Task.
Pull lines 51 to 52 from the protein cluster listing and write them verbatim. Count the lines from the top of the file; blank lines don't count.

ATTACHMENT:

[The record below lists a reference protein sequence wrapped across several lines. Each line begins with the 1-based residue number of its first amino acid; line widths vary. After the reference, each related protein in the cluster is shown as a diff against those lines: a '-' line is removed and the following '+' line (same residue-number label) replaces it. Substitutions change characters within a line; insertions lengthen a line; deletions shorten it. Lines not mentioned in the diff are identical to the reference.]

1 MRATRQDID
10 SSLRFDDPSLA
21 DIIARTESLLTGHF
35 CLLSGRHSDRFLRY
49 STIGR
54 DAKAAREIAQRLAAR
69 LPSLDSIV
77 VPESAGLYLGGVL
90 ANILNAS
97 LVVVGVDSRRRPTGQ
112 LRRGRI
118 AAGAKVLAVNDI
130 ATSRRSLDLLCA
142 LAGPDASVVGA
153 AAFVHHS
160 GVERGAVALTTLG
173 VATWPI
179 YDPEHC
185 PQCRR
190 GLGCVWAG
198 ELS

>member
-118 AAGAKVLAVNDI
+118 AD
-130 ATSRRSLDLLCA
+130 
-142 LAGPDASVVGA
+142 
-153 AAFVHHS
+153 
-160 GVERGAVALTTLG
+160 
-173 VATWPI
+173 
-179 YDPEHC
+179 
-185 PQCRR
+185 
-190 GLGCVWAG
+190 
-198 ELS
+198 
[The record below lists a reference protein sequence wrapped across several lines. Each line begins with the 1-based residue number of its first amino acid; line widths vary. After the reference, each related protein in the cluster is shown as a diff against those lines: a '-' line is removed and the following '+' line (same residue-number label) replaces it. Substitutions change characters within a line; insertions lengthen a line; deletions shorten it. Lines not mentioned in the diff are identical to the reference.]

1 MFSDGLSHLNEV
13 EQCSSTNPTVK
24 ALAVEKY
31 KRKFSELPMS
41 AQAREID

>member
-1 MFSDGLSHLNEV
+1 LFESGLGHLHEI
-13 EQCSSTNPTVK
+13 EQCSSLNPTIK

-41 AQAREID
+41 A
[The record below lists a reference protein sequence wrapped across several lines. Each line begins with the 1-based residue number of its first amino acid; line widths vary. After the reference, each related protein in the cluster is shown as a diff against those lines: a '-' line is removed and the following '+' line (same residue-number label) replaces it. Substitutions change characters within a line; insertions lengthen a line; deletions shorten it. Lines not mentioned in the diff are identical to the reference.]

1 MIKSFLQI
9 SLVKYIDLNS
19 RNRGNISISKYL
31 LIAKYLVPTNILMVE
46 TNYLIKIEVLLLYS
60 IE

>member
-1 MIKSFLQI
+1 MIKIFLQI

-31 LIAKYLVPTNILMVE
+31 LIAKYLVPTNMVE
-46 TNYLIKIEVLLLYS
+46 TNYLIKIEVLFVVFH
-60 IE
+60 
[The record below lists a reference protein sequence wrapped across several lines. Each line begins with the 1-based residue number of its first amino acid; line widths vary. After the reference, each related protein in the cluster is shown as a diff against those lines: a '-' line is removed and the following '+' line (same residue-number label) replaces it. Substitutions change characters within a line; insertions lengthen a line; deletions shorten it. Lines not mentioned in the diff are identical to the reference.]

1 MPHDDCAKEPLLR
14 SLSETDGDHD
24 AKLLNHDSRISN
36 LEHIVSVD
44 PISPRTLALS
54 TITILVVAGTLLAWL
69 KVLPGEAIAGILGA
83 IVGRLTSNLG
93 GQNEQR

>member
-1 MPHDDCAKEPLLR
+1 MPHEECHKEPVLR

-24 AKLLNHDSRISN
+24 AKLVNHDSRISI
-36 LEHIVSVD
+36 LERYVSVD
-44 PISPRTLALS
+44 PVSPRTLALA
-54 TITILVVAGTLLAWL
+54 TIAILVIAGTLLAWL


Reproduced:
-1 MFSDGLSHLNEV
+1 LFESGLGHLHEI